STEM for the holidays

As the holiday season approaches, jazz up your end-of-year holiday parties with STEM-themed activities.

As mid-December approaches, every classroom, club and afterschool program is planning some sort of end-of-semester, holiday-themed party. These events often have a few common elements: decorations, food, absurd amounts of candy and some activities. With teachers and staff looking forward to a much-deserved winter break, coming up with fun and engaging party activities with a touch of learning can be a challenge. To make things easier, why not merge the holiday theme with the ever-popular educational tread: STEAM (science, technology, engineering, art and mathematics)? Here are a few great places to start:

  • Food science holiday baking: There is plenty to learn about chemical reactions from baking—a popular part of many holiday traditions. Baking cookies together can lead to all sorts of discussions on how ingredients work together. Take it a step further by tweaking recipes and seeing how different batches of cookies turn out with different amounts of ingredients. Another option would be testing out replacement ingredients and researching why a banana can replace butter.
  • Tinkering with holiday light tech: Turn those annoying tangled, broken light strings into fun! Ok, so having youth do your holiday chores might be pushing it but replicating the situation can lead to a great activity or relay race. Have teams of two work together to first untangle their strand and then find the dead bulb to get their string to light. Control the power source (like a power strip) to make sure youth are not removing blubs with their strand plugged in. The tech comes in with a discussion of basic wiring and circuits, looking at the difference between series wiring (when one bulb takes out the whole strand) and parallel wiring (when one bulb knocks out clusters of bulbs at time). Make sure everyone races in the same type of strand.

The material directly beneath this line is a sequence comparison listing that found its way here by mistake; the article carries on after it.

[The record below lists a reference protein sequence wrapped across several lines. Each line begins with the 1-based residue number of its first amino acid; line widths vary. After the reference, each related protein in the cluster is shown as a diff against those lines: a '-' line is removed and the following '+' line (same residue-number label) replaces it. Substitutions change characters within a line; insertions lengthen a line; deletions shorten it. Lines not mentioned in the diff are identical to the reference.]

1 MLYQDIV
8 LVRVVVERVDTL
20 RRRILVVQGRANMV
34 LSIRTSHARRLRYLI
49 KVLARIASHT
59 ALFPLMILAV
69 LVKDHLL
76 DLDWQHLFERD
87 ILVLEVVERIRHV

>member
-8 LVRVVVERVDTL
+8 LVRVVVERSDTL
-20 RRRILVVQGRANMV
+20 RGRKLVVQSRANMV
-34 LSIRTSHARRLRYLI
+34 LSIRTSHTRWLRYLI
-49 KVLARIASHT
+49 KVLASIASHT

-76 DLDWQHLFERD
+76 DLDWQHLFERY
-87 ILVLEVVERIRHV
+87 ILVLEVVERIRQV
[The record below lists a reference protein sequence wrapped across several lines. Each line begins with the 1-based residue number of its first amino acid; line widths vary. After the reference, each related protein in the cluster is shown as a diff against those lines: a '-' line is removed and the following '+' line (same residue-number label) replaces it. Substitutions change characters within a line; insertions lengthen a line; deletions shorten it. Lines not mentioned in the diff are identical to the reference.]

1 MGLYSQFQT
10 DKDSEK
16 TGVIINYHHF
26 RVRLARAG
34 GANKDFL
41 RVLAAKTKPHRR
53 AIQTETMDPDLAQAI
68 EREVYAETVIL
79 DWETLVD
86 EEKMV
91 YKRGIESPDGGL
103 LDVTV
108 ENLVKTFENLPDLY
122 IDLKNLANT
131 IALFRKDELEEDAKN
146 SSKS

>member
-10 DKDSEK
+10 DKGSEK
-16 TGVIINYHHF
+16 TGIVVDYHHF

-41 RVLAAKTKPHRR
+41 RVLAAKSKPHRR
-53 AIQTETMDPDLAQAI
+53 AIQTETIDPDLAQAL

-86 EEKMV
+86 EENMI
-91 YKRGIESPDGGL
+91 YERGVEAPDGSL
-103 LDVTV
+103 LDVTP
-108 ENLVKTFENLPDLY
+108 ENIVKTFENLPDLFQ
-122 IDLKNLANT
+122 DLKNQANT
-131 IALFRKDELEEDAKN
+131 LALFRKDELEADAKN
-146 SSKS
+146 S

• Engineering the best ginger bread house: Ginger bread houses are a classic and can be simplified by using graham crackers, frosting, and individual serving milk cartons as props. Bring in some engineering skills by adding a challenge such as who can use the least concrete (frosting) or build the tallest house. For more of a design twist, add challenges around use of candy and other elements.
  • Crystalized snowflake art: Art comes together with science in this project. Simple items like Borax, pipe cleaners and boiling water make a cool crystalized ornament. Creativity can come into play with twists and turns of the pipe cleaner frame while the science of crystallization is a great technical learning lesson.
  • Mathematic snowflakes: Almost every paper snowflake pattern you can find involves some sort of mathematic, geometric concept from symmetry to iterative drawings like the Koch Snowflake. Printing off some for youth to cut out is a great segue into designing their down. It is a true learn-by-doing experience because you don’t know what you have created until it’s unfolded.

Using one of these STEAM ideas (or coming up with your own) is a great way to move from a room of sugar-loaded youth glued to a television, computer or phone screen towards a festive and active end-of-year holiday celebration! As recommended in Michigan State University Extension’s 4-H Youth Development approach, don’t forget to discuss lessons learned to reinforce concepts and life skills.

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